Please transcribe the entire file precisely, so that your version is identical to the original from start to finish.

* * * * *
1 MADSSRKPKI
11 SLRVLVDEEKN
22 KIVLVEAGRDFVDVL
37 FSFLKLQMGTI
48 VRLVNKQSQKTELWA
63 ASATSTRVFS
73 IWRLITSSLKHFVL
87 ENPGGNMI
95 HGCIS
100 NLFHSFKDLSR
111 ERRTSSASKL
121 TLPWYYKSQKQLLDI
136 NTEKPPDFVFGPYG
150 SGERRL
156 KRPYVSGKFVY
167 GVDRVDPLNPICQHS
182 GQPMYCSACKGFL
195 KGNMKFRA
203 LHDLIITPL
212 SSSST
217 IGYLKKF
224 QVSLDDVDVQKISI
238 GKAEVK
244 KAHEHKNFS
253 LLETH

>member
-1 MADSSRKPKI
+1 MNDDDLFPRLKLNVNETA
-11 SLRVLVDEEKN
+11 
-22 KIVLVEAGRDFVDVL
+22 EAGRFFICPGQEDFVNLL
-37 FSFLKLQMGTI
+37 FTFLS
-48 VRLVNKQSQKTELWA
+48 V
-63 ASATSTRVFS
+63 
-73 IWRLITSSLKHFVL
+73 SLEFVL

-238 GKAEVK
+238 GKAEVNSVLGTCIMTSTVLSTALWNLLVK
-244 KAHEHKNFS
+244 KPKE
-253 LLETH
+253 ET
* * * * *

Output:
1 MADSSRKPKI
11 SLRVLVDEEKN
22 KIVLVEAGRDFVDVL
37 FSFLKLQMGTI
48 VRLVNKQSQKTELWA
63 ASATSTRVFS
73 IWRLITSSLKHFVL
87 ENPGGNMI
95 HGCIS
100 NLFHSFKDLSR
111 ERRTSSASKL
121 TLPWYYKSQKQLLDI
136 NTEKPPDFVFGPYG
150 SGERRL
156 KRPYVSGKFVY
167 GVDRVDPLNPICQHS
182 GQPMYCSACKGFL
195 KGNMKFRA
203 LHDLIITPL
212 SSSST
217 IGYLKKF
224 QVSLDDVDVQKISI
238 GKAEVK
244 KAHEHKNFS
253 LLETH

>member
-1 MADSSRKPKI
+1 MNDDDLFPRLKLNVNETA
-11 SLRVLVDEEKN
+11 
-22 KIVLVEAGRDFVDVL
+22 EAGRFFICPGQEDFVNLL
-37 FSFLKLQMGTI
+37 FTFLS
-48 VRLVNKQSQKTELWA
+48 V
-63 ASATSTRVFS
+63 
-73 IWRLITSSLKHFVL
+73 SLEFVL

-238 GKAEVK
+238 GKAEVNSVLGTCIMTSTVLSTALWNLLVK
-244 KAHEHKNFS
+244 KPKE
-253 LLETH
+253 ET